A recently released report, What Kids are Reading: The Book Reading Habits of Students in American Schools, by Renaissance Learning has brought attention to the ongoing decline of students’ reading scores. This report really should not surprise anyone because similar reports appear periodically. To my mind, the logical response is to encourage and promote programs that have been shown to improve reading skills. Research has shown the presence of professional librarians in school libraries leads to higher reading scores (Something to Shout About: New Research Shows that More Librarians Means Higher Reading Scores by Keith Curry Lance and Linda Hofshire, School Library Journal, September 2011).
So you might think that the powers that be should be making every effort to ensure that every child in school has access to a school library with a professional librarian. Instead, faced with ever-tightening budgets, school boards are cutting libraries and librarians. Just today I came across two announcements of major cuts. One school board in Nova Scotia is eliminating the positions of every librarian in every school (Board axes all school librarians, by Mary Ellen Macintyre in The Chronicle Herald). American University Radio reports that the D.C. Public School system’s funding guidelines for the new fiscal year no longer include a specific funding allocation for a librarian for schools with enrollments of fewer than 300 students (D.C. School Librarians Face an Uncertain Future, by Jessica Gould).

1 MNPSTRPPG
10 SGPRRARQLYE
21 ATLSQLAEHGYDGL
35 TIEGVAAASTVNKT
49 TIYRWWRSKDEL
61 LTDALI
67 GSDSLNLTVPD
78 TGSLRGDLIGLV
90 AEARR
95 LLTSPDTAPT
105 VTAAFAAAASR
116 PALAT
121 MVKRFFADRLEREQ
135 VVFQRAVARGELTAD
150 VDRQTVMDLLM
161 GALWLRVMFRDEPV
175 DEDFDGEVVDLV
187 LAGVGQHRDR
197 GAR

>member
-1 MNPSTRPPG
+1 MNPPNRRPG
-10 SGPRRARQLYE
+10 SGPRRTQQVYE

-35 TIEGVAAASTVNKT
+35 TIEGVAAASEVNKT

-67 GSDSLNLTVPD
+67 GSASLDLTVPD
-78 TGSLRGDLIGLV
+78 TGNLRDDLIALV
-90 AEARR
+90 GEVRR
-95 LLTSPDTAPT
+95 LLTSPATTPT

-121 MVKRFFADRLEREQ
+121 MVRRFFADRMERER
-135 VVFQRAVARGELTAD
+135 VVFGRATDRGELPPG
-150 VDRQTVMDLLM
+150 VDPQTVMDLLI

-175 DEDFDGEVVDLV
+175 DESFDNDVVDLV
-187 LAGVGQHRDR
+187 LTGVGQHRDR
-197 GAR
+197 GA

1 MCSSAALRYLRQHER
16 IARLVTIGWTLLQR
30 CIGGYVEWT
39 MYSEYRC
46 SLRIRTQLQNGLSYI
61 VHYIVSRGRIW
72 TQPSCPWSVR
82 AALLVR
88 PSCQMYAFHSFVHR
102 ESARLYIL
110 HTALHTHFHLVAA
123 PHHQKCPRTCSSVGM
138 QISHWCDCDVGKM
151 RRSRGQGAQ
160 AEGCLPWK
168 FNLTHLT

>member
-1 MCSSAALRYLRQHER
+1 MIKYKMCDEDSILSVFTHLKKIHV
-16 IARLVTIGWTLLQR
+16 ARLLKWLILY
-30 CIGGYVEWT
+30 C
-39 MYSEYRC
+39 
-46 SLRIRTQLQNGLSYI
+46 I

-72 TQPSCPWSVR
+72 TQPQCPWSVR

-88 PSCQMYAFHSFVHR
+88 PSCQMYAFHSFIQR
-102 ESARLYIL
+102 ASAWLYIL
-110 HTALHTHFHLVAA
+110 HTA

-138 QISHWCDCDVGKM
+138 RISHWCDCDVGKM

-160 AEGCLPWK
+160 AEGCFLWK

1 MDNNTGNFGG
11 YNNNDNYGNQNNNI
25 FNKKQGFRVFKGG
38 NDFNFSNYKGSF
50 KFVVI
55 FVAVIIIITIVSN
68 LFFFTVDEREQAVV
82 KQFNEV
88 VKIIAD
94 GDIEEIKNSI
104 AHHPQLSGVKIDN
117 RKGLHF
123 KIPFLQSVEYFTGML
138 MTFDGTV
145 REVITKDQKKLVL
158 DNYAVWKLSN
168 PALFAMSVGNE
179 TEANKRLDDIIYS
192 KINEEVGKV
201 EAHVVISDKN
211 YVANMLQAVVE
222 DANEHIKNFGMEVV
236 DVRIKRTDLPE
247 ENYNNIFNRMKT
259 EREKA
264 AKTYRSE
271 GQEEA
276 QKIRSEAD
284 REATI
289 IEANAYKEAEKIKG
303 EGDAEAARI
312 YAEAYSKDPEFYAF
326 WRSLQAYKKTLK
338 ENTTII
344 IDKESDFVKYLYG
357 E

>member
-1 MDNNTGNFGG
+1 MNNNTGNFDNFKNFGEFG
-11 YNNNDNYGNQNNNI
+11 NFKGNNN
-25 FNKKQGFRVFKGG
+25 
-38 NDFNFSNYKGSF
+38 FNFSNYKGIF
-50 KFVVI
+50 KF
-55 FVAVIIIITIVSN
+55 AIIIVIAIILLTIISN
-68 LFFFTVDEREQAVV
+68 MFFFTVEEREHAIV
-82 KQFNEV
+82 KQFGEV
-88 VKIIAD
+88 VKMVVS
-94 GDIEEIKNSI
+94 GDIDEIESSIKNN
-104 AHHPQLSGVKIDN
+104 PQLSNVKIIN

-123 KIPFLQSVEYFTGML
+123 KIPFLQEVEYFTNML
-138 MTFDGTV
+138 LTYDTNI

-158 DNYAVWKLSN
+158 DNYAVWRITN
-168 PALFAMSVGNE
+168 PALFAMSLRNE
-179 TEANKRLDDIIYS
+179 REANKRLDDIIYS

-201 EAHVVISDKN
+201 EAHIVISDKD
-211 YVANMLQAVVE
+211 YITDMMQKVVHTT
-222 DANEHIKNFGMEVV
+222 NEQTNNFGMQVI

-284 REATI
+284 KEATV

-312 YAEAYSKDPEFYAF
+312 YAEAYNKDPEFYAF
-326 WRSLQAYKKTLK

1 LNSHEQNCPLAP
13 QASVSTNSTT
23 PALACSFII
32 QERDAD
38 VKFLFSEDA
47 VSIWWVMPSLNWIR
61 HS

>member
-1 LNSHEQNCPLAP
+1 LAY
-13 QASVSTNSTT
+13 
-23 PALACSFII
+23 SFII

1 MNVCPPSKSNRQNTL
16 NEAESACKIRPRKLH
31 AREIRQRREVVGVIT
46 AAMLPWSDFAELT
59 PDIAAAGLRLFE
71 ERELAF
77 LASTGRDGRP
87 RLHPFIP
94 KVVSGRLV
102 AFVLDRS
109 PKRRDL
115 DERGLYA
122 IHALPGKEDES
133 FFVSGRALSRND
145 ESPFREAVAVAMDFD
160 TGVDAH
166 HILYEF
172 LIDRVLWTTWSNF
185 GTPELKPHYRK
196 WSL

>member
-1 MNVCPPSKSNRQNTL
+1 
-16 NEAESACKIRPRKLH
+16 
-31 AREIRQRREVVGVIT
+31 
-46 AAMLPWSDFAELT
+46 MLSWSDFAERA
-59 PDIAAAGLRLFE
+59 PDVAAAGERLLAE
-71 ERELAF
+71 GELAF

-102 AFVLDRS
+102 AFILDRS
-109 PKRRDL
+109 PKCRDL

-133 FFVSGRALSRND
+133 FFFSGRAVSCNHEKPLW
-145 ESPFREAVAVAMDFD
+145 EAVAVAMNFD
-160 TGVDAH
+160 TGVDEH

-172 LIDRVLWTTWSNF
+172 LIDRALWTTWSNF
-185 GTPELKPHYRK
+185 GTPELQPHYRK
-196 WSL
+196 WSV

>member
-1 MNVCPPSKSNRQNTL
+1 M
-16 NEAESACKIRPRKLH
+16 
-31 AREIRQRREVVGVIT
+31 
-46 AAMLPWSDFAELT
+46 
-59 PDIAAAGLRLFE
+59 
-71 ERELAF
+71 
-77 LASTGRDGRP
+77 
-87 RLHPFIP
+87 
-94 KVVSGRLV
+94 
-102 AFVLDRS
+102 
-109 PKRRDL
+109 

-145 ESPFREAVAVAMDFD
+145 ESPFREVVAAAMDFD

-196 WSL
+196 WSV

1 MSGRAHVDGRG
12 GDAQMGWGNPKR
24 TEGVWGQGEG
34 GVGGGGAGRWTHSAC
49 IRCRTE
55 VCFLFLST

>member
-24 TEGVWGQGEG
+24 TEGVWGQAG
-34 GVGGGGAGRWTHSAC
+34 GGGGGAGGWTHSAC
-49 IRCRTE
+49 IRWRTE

These sorts of budget cuts have always struck me as penny wise and pound foolish. Yes, we are going through difficult economic times. But what hope is there for our future if we sabotage our children’s education to save a few dollars now. It seems to me that we will pay a far higher price in the future when today’s students become tomorrow’s adults and are ill-equipped to cope with the flood of information that is part of our society’s daily life.
Lest you think these are isolated incidents in a few school districts – one of my examples is actually in Canada after all- you should be aware that President Obama’s proposed budget for 2013 eliminates funding for literacy programs (President Cuts School Libraries from Proposed 2013 Budget, by Lauren Barack in School Library Journal, February 15, 2012). The amount is but a tiny drop in budget bucket, but it will have a lasting impact on our nation’s future.